My house contractor runs a small contracting business with one of his childhood friends. They rely on word of mouth to attract more business.
An issue that they could potentially run into is scaling up their business. Since there are only two people who are part of the business, they have a limit to how many people they can help in a day. In order to expand their business, they could hire other contractors to help, which would allow them to do multiple houses and also each house faster.
Also, since customers have information asymmetry when they hire the contractors, the initial cost of the service may end up being higher than the customer initially thought. This could affect how the customer views the contractors. The contractors have to make sure that they inform the customers of the potential costs before they begin repairs which is why they offer a quote to the clients.
Shared Value For Stakeholders:
Since they rely so much on word of mouth to attract more business, one of their most important stakeholders is the individual whose house they are fixing/servicing. For example, my contractor services most of the houses in my neighborhood because the customers in the neighborhood see that he is coming to their neighbors houses, which means that there is trust. That trust within the neighborhood which is important because that trust attracts a large amount of repeat clients.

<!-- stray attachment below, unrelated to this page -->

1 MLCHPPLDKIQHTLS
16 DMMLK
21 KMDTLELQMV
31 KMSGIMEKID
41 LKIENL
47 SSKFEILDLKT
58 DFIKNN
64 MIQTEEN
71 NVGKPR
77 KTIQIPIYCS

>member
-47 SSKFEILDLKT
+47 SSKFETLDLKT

Another stakeholder who is important is Home Depot and other hardware stores. Home Depot is a competitor for contractors because they provide goods and services which can be used to fix your house, which takes business away from the contractor business. The contracting business manages to keep its clients because it offers lower prices than buying the parts or hiring somebody from Home Depot.
The Homeowner’s Association is another stakeholder for the contracting business. The repairs and additions that the contracting business have to abide by the Homeowner Association’s regulations. The business faces the challenge of keeping the client’s interests in mind while also abiding by the Homeowner’s Association’s rules.
Small food stores face the same pressures between the need for attention to financial performance and the need to create shared value for stakeholders. They must abide by regulations and laws set by stakeholders such as the FDA, while also providing a high quality service that can beat fast food chains. To compensate for their higher prices, they must promise a higher quality, better service, or a new experience that you cannot get at a fast food chain or other chain restaurant .